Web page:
The NSW government has revived its near-dead LifeLink system replacement and upped its investment in the initiative by around $6 million.
Launched in 2002 to replace the now 20 year-old paper-based ‘LifeData’ system, which the NSW Registry of Births, Deaths and Marriages was using to record the personal details and life events of citizens, the state was forced to terminate its first deal with systems integrator UXC Limited in 2009 for failure to meet pre-determined milestones.
After a lengthy legal battle BDM was able to recover $2.7 million from the ousted contractor in 2011.
But the agency ran into similar problems again in 2012 after signing a new deal with an as-yet undisclosed replacement partner - that contractor too reported back that it would not be able to deliver on the deal within the agreed timeframe.
That was the last straw for the registry, which sits inside the Department of Attorney-General and Justice. In the belief that the whole project would soon be scrapped its accountants wrote off $10.5 million worth of expenditure.
LifeLink has now been resurrected and the NSW auditor-general today reported it is on target to go live on 22 April 2014.
“The Department of Attorney General and Justice’s LifeLink project has been revived and is back on track,” he said in a statement.
A revised business case for the project, which ups its anticipated cost by $5.9 million to $17.3 million, was approved by Treasury in July this year.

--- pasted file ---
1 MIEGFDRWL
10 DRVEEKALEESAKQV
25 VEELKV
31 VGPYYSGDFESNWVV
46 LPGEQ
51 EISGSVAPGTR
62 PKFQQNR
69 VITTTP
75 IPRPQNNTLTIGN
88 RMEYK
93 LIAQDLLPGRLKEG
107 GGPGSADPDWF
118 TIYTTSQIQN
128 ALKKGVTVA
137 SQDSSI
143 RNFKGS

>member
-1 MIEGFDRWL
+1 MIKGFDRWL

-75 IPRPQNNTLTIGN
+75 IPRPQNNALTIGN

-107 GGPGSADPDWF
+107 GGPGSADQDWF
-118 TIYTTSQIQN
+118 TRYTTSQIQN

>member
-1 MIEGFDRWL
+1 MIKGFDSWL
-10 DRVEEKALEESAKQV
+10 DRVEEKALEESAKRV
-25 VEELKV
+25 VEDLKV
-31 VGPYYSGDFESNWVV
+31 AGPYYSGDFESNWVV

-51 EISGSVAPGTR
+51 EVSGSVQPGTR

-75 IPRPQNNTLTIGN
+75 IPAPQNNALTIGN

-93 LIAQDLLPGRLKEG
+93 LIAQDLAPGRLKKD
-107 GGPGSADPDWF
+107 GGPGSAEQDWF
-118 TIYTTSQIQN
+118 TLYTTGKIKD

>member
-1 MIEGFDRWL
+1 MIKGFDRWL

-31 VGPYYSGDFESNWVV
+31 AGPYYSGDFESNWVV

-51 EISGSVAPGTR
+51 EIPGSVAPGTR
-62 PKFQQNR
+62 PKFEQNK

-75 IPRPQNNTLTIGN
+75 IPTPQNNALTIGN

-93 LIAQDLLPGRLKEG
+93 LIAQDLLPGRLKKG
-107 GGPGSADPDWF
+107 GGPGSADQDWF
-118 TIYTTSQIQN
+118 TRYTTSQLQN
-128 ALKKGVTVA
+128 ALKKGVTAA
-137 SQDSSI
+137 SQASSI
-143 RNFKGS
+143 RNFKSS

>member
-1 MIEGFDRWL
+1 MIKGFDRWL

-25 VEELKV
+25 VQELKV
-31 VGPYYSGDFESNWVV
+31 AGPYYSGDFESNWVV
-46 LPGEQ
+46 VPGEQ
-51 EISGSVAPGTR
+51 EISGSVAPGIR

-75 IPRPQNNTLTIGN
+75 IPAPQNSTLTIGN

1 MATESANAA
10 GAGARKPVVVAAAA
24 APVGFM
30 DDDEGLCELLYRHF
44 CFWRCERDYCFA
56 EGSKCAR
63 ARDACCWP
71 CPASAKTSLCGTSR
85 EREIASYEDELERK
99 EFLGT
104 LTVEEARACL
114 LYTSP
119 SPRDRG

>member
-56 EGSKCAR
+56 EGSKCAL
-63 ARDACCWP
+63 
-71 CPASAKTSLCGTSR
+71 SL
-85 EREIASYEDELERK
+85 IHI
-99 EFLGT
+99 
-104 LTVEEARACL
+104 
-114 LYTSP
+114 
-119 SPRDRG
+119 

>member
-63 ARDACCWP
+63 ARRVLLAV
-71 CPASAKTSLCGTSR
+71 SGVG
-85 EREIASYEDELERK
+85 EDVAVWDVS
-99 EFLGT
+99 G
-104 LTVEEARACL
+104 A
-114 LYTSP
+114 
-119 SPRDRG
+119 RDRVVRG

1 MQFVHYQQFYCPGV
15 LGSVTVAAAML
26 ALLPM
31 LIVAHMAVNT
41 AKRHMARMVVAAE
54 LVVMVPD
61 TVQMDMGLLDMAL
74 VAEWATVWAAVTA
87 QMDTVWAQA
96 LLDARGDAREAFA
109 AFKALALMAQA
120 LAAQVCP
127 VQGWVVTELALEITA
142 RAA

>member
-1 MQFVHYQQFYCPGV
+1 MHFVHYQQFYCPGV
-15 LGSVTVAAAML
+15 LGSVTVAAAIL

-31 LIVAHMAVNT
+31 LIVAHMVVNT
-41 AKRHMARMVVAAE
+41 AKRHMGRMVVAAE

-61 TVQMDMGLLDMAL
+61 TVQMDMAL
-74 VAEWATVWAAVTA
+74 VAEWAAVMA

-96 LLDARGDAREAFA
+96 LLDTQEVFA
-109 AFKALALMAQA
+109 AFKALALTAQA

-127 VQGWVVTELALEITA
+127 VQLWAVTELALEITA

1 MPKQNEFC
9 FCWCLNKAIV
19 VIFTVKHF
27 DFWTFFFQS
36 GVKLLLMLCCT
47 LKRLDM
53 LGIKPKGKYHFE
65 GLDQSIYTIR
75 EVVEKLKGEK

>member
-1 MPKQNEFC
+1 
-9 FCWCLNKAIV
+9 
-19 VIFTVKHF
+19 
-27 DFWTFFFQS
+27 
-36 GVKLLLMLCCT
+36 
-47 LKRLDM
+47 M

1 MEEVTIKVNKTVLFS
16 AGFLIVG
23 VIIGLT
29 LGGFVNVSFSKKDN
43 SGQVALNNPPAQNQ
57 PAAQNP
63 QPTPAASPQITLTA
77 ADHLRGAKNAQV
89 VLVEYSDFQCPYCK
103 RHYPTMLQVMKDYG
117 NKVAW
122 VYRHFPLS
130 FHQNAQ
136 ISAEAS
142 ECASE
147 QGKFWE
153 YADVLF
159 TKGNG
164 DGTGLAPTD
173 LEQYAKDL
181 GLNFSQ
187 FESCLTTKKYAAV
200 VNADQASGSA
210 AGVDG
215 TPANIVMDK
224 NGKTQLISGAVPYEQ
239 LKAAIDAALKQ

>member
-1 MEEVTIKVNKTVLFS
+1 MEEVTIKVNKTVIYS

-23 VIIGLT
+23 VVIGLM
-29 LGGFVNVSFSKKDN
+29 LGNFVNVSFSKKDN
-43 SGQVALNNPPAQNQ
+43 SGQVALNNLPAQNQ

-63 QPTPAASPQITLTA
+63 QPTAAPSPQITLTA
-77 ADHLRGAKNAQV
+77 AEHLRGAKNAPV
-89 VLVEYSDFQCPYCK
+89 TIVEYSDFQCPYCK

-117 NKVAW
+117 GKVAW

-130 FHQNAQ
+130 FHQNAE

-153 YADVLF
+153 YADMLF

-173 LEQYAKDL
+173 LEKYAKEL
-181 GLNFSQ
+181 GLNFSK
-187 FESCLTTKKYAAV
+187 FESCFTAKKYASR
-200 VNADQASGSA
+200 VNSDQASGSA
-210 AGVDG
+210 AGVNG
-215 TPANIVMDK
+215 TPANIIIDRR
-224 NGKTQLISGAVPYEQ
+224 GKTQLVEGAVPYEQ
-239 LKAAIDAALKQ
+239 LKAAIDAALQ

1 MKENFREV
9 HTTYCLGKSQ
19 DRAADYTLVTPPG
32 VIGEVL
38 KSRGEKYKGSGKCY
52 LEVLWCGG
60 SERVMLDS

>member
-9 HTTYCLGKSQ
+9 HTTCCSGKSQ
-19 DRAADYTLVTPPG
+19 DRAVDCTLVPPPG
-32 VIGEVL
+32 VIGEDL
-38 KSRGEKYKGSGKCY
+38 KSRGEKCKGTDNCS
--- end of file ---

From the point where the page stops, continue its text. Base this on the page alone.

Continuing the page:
As a result, the department has been able recoup $6.1 million of written-off budget and direct it back into the implementation.
The auditor-general found “shortcomings in the way the project was previously conducted”.
He recommended (as his predecessor did last year) that the department make a concerted effort to document the learnings the saga has produced and apply them to all future project management.
Shared services budget unveiled
This morning’s audit also revealed the full cost of the NSW justice cluster’s transition to in-house shared services, under the government-wide corporate and shared services reform Program.
The total cost of rationalising ERP systems and corporate functions across the Department of Attorney-General and Justice, the courts and the NSW Police Force is estimated at $148 million over five years.
Funding for the scheme was approved in April. It is made up of $115 million worth of internal savings generated from asset sales and capital reallocation, plus $33.4 million from the ICT reinvestment pool fed from whole-of-government efficiencies.
The cluster has already gone to market to extend SAP ECC6.0 across agencies on a software-as-a-service basis.